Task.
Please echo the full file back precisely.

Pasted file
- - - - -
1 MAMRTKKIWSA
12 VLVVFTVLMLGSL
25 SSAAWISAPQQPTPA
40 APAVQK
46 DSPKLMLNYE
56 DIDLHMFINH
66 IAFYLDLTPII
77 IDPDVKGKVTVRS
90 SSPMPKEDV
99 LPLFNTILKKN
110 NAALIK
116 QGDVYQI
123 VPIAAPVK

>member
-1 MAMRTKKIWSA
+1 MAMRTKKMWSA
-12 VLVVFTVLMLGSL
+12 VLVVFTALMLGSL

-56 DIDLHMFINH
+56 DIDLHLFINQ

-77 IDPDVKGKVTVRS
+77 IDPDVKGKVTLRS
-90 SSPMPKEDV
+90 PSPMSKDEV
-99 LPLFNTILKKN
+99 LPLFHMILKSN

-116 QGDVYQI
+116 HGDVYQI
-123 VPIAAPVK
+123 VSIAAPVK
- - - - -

1 MAMRTKKIWSA
12 VLVVFTVLMLGSL
25 SSAAWISAPQQPTPA
40 APAVQK
46 DSPKLMLNYE
56 DIDLHMFINH
66 IAFYLDLTPII
77 IDPDVKGKVTVRS
90 SSPMPKEDV
99 LPLFNTILKKN
110 NAALIK
116 QGDVYQI
123 VPIAAPVK

>member
-1 MAMRTKKIWSA
+1 MAMRTKKMWSA
-12 VLVVFTVLMLGSL
+12 VLVVFTALMLGSL

-56 DIDLHMFINH
+56 DIDLHLFINQ

-77 IDPDVKGKVTVRS
+77 IDPDVKGKVTLRS
-90 SSPMPKEDV
+90 PSPMSKDEV
-99 LPLFNTILKKN
+99 LPLFHMILKSN

-116 QGDVYQI
+116 HGDVYQI
-123 VPIAAPVK
+123 VSIAAPVK